Winter is on the way out (hopefully) and spring is in the air! Its almost time for “front porch” weather again, but first we need perform a maintenance check to see how well our house held up through the wicked winter weather. This week we are going to stress the importance of Spring preventive maintenance in and around your house. Let’s get to work!

Spring preventive maintenance checks are much like an abbreviated “whole house” inspection (at time of purchase), previously covered HERE.

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  • Thats ok! Home inspections aren’t just reserved for real estate transactions. If you aren’t handy around the house, and are left wondering if your home may need a little TLC to keep it in tip-top shape, by all means, hire a home inspector to come evaluate your house, give you a detailed to-do list, and they will even perform a follow-up inspection to ensure the work was executed correctly, and to code.
  • Find out more from US Inspect HERE and check out the previous blog on this topic.

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So what is preventive maintenance? According to Grainger

Preventative maintenance is defined as regularly scheduled inspections, tests, servicing, replacements, repairs and other tasks intended to help reduce the impact and frequency of equipment failures. This includes scheduled preventative maintenance, predictive maintenance and inspection activities.


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The objective of preventive maintenance is to repair or replace a component (caulk, grout, siding, shingles, etc) or system (plumbing, heating, cooling, electrical, etc) BEFORE it fails or experiences unexpected downtime.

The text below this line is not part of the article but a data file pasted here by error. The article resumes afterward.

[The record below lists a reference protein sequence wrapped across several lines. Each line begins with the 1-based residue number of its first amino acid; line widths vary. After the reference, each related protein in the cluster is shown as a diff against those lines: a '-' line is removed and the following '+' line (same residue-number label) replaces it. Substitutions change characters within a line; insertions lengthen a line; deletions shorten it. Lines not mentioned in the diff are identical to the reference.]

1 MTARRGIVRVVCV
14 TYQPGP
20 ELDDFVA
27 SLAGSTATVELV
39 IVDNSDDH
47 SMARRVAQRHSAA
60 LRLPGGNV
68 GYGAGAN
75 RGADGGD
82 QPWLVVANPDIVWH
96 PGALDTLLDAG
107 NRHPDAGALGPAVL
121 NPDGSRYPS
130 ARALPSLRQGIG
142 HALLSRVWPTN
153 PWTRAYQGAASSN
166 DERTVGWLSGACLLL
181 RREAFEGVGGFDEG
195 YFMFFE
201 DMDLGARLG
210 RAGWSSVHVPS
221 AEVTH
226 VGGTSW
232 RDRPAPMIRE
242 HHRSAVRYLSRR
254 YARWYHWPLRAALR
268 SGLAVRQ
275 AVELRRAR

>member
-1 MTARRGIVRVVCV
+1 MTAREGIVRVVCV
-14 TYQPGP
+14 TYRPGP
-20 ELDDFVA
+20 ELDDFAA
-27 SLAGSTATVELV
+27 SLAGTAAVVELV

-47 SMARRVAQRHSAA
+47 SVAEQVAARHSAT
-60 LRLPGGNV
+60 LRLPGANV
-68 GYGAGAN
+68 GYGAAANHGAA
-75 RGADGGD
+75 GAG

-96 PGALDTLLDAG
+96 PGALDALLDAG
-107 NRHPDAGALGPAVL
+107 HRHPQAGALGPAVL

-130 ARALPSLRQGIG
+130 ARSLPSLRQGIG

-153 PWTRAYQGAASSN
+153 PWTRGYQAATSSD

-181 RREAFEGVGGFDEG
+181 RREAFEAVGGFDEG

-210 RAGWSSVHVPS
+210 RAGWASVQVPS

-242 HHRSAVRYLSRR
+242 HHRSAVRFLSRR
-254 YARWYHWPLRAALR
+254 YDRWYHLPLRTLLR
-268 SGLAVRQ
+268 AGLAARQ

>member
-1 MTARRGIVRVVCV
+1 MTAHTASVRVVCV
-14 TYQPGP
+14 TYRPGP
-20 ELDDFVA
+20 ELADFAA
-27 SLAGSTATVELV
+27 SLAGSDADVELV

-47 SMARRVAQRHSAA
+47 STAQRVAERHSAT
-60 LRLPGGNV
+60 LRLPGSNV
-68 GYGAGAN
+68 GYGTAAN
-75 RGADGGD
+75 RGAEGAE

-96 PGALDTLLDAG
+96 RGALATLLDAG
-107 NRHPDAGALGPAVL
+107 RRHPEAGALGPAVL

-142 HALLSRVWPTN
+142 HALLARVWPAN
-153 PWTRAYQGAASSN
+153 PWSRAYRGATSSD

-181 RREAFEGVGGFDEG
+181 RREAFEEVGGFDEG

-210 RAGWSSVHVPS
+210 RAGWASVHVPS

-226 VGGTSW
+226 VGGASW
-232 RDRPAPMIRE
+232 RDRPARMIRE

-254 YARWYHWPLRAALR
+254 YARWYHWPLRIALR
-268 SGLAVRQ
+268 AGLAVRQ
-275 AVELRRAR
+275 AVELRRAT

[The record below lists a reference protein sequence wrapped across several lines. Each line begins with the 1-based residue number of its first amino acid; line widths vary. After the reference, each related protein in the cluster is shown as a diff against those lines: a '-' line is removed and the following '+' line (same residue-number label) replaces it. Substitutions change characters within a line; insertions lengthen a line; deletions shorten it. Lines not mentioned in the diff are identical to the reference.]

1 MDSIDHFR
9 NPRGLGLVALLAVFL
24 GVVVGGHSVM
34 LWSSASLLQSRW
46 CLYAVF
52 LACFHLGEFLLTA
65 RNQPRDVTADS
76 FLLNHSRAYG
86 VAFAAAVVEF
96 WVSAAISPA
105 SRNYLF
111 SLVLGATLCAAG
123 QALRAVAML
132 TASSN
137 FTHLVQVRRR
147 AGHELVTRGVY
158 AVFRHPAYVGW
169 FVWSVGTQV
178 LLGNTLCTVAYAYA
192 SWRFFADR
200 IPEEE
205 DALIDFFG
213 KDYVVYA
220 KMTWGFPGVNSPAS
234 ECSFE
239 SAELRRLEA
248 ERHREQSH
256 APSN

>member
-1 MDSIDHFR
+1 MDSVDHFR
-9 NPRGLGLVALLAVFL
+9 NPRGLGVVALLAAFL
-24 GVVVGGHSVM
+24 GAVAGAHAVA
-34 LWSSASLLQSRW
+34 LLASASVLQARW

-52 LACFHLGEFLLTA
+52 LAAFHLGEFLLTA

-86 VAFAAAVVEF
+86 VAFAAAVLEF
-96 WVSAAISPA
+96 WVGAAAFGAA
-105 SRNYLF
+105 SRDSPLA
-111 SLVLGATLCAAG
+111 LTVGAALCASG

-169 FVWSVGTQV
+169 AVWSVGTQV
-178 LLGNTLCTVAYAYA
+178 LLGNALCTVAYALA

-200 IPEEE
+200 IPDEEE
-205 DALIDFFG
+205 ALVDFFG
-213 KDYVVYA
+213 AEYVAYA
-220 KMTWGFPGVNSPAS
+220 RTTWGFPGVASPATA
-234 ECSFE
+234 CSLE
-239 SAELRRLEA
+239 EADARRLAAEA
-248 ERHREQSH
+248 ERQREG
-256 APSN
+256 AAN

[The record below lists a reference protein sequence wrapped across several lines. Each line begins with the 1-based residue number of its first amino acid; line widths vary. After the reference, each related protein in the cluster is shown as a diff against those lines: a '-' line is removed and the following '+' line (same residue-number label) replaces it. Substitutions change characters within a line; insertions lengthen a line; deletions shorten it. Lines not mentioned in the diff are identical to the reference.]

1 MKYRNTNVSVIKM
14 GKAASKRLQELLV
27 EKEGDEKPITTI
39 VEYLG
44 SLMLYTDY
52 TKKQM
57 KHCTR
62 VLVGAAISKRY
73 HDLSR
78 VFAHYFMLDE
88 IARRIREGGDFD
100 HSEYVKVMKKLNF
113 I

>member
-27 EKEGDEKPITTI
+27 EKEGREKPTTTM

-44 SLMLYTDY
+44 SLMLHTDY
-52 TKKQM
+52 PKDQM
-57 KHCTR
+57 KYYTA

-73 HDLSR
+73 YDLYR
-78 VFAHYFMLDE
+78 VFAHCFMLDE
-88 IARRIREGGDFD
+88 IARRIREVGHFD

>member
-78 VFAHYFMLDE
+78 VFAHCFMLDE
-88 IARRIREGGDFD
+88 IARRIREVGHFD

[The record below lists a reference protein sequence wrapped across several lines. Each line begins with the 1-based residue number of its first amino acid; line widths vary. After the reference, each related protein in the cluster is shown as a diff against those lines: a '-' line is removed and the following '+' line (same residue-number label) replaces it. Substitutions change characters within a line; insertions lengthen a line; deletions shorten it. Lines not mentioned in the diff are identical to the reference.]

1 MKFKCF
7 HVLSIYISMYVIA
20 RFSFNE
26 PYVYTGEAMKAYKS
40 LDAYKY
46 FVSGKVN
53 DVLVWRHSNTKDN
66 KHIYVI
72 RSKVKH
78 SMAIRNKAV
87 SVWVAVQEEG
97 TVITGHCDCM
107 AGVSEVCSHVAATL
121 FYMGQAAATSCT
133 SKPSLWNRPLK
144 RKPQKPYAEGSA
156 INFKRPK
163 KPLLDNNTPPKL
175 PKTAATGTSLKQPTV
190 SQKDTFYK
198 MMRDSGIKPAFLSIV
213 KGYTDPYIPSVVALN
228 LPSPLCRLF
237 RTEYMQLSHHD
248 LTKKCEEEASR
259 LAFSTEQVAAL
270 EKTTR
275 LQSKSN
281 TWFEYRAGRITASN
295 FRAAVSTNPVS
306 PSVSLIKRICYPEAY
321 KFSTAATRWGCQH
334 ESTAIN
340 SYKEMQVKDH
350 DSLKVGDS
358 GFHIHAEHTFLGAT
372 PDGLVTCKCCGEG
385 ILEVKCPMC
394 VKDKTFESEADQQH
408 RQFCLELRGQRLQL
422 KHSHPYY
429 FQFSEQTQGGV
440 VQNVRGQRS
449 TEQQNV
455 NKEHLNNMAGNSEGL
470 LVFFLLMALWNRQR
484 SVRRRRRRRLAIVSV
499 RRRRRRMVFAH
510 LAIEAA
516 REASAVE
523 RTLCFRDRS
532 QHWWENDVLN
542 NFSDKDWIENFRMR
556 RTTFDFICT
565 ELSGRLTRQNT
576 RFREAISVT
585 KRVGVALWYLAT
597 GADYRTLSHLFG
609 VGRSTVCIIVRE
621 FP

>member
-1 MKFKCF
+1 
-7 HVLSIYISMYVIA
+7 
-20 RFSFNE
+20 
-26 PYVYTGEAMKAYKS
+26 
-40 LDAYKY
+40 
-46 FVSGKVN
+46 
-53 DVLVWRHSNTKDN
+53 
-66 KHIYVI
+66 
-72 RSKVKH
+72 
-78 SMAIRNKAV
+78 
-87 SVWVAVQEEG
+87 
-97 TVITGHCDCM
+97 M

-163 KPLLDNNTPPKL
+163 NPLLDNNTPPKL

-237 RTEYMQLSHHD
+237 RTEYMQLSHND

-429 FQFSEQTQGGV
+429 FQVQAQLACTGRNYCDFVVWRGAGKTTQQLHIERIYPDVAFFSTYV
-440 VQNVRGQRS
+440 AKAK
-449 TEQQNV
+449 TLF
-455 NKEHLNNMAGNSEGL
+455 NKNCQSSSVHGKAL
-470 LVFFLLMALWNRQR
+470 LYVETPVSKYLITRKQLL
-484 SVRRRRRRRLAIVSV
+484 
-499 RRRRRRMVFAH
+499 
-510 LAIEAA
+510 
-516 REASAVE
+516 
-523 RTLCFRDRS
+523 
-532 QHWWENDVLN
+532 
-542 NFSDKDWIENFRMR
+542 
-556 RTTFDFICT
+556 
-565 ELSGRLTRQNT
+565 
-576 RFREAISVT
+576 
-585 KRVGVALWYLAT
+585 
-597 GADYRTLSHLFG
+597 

Whether its your house, car, or lawnmower, preventive maintenance is key to extending  service life, and reducing life cycle costs, repair, and premature replacement.

For example, it is much easier to maintain exterior caulk and paint, rather that ignore it for years and now the siding, framing, and structure are now rotten and compromised. You would now face a major repair bill.

Also, if you ever plan to sell, it is much easier/cheaper to keep a house maintained along the way, than to have a long laundry list that now needs to be completed quickly, and at a great expense! This could delay or prevent the sale once the home inspector shows up and documents years of neglect.


The 10 Most Common Homeowner Mistakes


So, given this info, lets formulate a plan to have a proactive approach when it comes to Spring preventive maintenance! For this, we’ll need to draft a specific checklist, broken down into smaller tasks, and always by season!




My Old House”Fix” has one completed just for you! CLICK HERE to download and print your own PDF copy to use for your spring inspection.

Home Maintenance Checklist-Spring (1)
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    Chimney and Flashing
    – Check the chimney for damaged or deteriorating bricks and mortar. Check to ensure flashing is in place, no gaps, and sealed and secure to the chimney and roof. Any gaps, cracks, and penetrations can cause water leaks


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    Roof Flashing
    – Inspect for lifting, separating, damage, and ensure it has full coverage over the roof decking material to prevent wood rot and pest, insects, ect from entering soffits and attic.


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    Roof Shingles
    – Check for roofing nail heads popping through shingles and patch as needed. Check for lifting, worn, curling, missing, and delaminated shingles. Most asphalt shingle roofs only last about 15-20 years.


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    Gutters and Downspouts
    – Inspect for damage and warping from ice and snow. Ensure they are firmly secured to fascia boards/brackets. Make sure they are clear of debris, and drain properly. Make sure downspouts and joints are not clogged and water is draining away from the foundation/house.



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    Exterior Penetrations/Openings
    – Inspect around all vents, pipes, trim, etc, to keep out the elements, water/rain, insects, animals, etc. You want to keep the exterior building envelope tightly sealed and closed to any intruders that may want to move in.


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    Exterior Wash – Once per year, after pollen season, give your house a good wash to keep it looking new and clean for paint touch ups. If using a pressure washer, keep fan setting at its widest setting and don’t get too close, as damage will result.